The Market: Ally or Adversary

Steven Wright ASI Wealth Management

Steven Wright, ASI Senior Client Advisor | Portland, Oregon

Many people are under the illusion that to be a successful investor you must ‘beat the market.’ This mentality pits investors ‘against’ the market—like a game or competition. In attempting to achieve returns superior to the market most investors end up underperforming by a wide margin[1]. Instead of thinking of the financial market as an adversary to beat, what if we changed our perspective and consider it an ally instead?

This shift in mindset not only can generate successful investment outcomes but also yield positive mental dividends as well. Evidence shows markets are positive 3 out of every 4 years[2] and if we focus more of our energy on capturing the 3 positive years rather than trying to avoid the one negative year, we can harness the power of markets to build meaningful wealth over time. And by accepting that periodic downturns are an unavoidable reality of long-term investing we worry less about market fluctuations, eliminating a major stress in our lives.

Yet many people still feel the key to successful investing requires being able to predict the future direction of the economy, the stock market, or an individual stock. However, attempting to buy or sell individual stocks or make broad changes to one’s asset allocation at exactly the “right” time, time after time, is virtually impossible.  Each day, millions of participants around the world buy and sell over $650 billion of stocks, and even more bonds. Markets this size are extremely competitive and incorporate new information into securities prices very efficiently. When you attempt to outguess the market, you compete with the collective knowledge of all investors. By harnessing the market’s power, you put their knowledge to work in your portfolio.

In a May 2019 article, David Booth, Executive Chairman and Founder of Dimensional Funds, said “much of the financial services industry is geared toward making people think they can avoid uncertainty. But the future is unknowable. We believe the best approach is to make informed decisions, adjust as your needs and objectives change, and be okay with a range of possible outcomes.”[3]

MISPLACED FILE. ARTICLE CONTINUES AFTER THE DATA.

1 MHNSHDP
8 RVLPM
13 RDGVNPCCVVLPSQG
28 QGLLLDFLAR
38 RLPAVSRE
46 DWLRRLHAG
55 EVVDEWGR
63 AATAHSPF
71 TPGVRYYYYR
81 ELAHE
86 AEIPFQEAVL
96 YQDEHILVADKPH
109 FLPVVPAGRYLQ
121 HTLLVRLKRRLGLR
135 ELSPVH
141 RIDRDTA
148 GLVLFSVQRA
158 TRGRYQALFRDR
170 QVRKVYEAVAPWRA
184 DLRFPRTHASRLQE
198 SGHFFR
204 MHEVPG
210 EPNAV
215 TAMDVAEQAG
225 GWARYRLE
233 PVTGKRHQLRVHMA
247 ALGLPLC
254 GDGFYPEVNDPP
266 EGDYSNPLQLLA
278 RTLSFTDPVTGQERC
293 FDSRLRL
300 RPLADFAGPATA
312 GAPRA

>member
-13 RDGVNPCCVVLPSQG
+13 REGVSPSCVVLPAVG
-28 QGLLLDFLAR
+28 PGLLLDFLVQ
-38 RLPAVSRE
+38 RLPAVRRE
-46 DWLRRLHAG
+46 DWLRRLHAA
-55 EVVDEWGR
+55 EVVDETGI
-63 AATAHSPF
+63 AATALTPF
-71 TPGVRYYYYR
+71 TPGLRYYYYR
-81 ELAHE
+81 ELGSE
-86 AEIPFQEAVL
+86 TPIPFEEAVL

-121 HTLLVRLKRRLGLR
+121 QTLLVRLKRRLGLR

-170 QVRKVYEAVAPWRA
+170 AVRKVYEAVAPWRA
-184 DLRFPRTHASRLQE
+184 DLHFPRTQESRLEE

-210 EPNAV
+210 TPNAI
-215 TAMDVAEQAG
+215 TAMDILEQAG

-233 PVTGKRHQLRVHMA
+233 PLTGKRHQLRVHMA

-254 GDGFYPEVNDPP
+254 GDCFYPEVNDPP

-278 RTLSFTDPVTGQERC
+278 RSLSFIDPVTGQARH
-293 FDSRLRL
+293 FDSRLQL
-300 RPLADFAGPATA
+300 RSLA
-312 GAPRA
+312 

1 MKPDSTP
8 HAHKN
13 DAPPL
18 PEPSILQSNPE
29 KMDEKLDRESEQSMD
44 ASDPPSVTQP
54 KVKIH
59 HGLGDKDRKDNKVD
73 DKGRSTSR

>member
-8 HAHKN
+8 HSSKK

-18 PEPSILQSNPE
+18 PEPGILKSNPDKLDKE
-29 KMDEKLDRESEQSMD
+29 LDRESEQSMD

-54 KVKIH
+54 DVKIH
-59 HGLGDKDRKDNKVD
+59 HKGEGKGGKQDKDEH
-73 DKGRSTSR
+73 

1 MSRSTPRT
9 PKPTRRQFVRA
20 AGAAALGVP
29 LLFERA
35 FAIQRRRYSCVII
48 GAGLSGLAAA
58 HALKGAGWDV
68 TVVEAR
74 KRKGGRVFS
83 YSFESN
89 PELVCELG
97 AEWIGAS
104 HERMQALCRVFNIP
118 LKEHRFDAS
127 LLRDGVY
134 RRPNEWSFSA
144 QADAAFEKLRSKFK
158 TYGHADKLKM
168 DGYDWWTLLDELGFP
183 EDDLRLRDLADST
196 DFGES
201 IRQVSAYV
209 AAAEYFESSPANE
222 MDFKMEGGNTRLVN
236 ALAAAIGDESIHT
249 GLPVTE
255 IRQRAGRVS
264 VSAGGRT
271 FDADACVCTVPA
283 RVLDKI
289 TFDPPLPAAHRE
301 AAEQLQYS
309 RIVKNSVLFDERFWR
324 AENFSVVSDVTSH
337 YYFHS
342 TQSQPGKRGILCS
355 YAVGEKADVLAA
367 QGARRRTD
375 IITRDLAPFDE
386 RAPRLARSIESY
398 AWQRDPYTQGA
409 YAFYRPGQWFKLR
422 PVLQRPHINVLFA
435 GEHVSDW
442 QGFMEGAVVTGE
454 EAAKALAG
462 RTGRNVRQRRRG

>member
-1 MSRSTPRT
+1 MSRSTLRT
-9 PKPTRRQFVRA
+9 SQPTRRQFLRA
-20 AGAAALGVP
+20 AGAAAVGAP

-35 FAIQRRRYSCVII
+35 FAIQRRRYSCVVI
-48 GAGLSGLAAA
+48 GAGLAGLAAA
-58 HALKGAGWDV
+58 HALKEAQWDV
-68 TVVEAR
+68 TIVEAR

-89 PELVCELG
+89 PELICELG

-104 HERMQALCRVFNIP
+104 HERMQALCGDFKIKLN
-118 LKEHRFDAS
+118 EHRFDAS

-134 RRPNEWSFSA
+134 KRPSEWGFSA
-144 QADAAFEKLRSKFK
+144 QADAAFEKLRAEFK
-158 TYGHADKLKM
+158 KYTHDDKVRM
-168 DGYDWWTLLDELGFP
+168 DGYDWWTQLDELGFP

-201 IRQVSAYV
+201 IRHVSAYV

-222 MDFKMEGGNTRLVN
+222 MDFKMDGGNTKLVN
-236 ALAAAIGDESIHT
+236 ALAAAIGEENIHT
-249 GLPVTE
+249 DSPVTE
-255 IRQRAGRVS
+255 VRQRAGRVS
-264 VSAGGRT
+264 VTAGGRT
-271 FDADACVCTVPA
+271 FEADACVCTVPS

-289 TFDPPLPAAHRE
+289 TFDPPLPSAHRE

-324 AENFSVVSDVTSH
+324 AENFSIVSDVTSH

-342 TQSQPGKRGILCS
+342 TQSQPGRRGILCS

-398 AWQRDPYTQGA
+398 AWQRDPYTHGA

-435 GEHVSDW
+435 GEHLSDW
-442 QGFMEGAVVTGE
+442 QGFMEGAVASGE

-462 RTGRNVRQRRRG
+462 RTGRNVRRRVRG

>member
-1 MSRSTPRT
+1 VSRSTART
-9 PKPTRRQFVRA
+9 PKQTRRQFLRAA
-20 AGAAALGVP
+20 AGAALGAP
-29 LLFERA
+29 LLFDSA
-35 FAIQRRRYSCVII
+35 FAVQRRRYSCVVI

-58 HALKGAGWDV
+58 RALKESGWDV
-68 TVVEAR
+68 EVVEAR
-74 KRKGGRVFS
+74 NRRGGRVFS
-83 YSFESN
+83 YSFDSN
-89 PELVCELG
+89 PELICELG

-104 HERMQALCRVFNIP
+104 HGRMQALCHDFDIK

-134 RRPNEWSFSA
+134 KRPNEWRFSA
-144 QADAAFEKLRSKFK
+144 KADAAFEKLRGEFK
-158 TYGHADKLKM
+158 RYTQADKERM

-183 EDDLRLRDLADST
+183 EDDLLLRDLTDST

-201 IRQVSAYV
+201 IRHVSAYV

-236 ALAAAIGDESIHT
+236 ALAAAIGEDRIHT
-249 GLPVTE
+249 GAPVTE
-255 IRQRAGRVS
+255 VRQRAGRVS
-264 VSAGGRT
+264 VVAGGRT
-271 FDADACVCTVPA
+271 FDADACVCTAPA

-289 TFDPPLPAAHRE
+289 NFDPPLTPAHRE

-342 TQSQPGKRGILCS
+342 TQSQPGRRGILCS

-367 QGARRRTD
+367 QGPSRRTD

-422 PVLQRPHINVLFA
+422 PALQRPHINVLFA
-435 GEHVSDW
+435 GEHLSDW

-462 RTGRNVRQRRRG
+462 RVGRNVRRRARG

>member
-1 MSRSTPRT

It is important to acknowledge nobody likes to see their portfolio go down, and it’s perfectly reasonable to be disappointed when it does, but Booth adds, “we shouldn’t be surprised by it.”[4]  As investors, when we expect there to be downside volatility along the way we are far less likely to have an emotional reaction to it when it happens. By remaining disciplined and controlling our emotions we circumvent impulsive responses to market movements—which often cost investors more than the downturns they were trying to avoid in the first place.

Rather than engaging in the “loser’s game”[5] of trying to beat the market through a series of predictions and forecasts, investors are wise to let the market work for them and focus on actions that add value like creating an investment plan tailored to their personal needs and risk tolerance, diversifying globally, managing expenses, taxes, and turnover, staying disciplined through market gyrations. This approach can lead to a much better investment experience—and a better night’s sleep.

[1] DALBAR Quantitative Analysis of Investor Behavior
[2] CRSP 1-10 Index, 1926-2020
[3] David Booth on Market Volatility, Perspectives, May 15, 2019, Dimensional Fund Advisors
[4] David Booth on Market Volatility, Perspectives, May 15, 2019, Dimensional Fund Advisors
[5] Winning the Loser’s Game: Timeless Strategies for Successful Investing, Charles D. Ellis, McGraw Hill Companies